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Fahrenheit 451

Fahrenheit 451


Ray Bradbury

 Table of Contents

Guy Montag

Character Analysis

Even before he meets Clarisse McClellan, Guy is not an ordinary guy. He has inklings that all is not right with his world, he hasn’t turned in a clearly renegade individual (Faber, whom he met in the park spewing poetry), and he’s been squirreling away books behind his ventilator grill for quite some time now. He’s inquisitive, intelligent, and free-thinking. Good for him, right?

Except in his world, this is all highly illegal. Guy can’t stand around congratulating himself for being an individual. In his mind, he’s a traitor. Even worse, he’s a fireman traitor, which is essentially tantamount to being a dirty cop. When you look at it from Guy’s perspective, it’s no wonder he basically bounces from one personal crisis to the next for most of the novel.

What kind of crises, you ask? When Montag can’t deal with the guilt, he starts messing with his sense of self. That’s right – this is the ol’ identity crisis. It begins with Clarisse asking if he’s happy. Montag feels “his body divide itself […], the two halves grinding one upon the other.” This is our tip-off to look for identity stuff, and once we do, it’s everywhere. Montag imagines that his new, rebellious half isn’t him at all, but is really Clarisse. When he speaks, he imagines her talking through his mouth. Later, when Faber ends up inside his head via the earpiece, we see more confusion of identity. Montag even splits himself off from his hands, which in his mind are the dirty culprits breaking all the rules. His hands act, he doesn’t. This is, of course, all about guilt. If Montag can ascribe his actions to Clarisse, or to Faber, or to his dirty hands, then he isn’t responsible for his crimes. It’s the old “It wasn’t me!” defense.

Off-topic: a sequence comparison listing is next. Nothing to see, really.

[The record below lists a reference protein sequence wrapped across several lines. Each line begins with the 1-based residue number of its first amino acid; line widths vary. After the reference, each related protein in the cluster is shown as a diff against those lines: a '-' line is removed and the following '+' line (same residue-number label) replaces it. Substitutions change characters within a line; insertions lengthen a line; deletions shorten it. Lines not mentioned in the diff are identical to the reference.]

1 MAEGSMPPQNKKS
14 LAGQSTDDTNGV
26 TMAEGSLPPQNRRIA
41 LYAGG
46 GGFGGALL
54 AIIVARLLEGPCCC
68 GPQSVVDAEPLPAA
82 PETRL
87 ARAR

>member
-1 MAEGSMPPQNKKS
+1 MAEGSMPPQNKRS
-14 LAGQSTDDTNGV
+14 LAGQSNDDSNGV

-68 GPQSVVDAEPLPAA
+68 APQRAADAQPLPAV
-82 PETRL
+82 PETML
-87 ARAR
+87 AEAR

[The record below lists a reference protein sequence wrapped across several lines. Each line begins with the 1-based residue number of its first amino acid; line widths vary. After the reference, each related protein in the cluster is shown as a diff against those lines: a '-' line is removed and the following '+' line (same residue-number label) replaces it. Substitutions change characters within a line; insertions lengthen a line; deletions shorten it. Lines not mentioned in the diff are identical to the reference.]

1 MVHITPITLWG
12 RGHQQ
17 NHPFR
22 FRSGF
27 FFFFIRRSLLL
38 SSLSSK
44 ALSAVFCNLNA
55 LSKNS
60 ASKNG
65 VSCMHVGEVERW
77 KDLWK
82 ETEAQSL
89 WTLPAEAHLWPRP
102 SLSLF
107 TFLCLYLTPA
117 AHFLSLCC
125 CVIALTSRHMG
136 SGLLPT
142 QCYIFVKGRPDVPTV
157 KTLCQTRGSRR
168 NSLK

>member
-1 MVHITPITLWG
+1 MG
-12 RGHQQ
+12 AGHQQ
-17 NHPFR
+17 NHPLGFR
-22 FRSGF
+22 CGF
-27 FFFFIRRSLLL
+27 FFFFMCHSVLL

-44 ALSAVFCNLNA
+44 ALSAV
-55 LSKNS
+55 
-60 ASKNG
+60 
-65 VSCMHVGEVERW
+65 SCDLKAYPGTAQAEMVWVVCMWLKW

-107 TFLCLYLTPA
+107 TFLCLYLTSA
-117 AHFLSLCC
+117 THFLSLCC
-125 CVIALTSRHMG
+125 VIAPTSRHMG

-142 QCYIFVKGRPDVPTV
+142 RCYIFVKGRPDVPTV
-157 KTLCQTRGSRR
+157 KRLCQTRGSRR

The other big crises for Montag is simply not knowing. He’s unhappy, but he doesn’t know why. He’s confused about his relationship with Mildred. Does he love her? He’s left with a vague dissatisfaction he can’t shake because he doesn’t know the source and is even further from a solution. “I’m going to do something,” he tells his wife. “I don’t even know what yet, but I’m going to do something big.” So Montag turns to books in the belief that they hold all the answers. Surely they will cure his unhappiness?

Then it turns out that books aren’t everything. As Beatty points out, they’re contradictory. They can’t possibly hold the answers to life, or if they do, they’re by no means serving them up on a silver platter. Because books present so many varying perspectives, it’s up to the individual not just to read, but to read and think.

Of course, Montag has an inkling of as much by the time he gets to Faber. “I don’t want to change sides and just be told what to do. There’s no reason to change if I do that,” he says. What Guy will soon learn is that wisdom is about experience as much as it is about intellect and knowledge. To become the man he is at the end of the novel – a man headed toward the city with epiphanic thoughts – he has to leave behind the world of technology and head into the world of nature. He has to see his city bombed and pick himself up off the ground afterwards. In doing so, he experiences the very lesson he’s been trying to learn since he first picked that Bible from out behind the ventilator grate.

What exactly is that lesson? It’s about cycles. It’s all that “time to sew, time to reap” stuff. We talk about this more in Shmoop’s “What’s Up With the Ending?”, which you should most definitely check out. Once you do, Guy’s experiences start to make more sense. He’s learned that life is composed of a construction-destruction cycle NOT by reading it in the Bible, but by experiencing it. He used to think fire was destructive; then he sees it as a positive force (warming, not burning). He’s seen books destroyed, now he sees them being rebuilt in the minds of Granger’s gang. He’s seen the city destroyed, and it is with hope that he gets off the ground and continues toward it – to complete the second half of the cycle. The Bible may have told him all this on the subway train on his way to Faber’s, but he doesn’t “get it” until the end of Part Three.

Guy Montag Timeline
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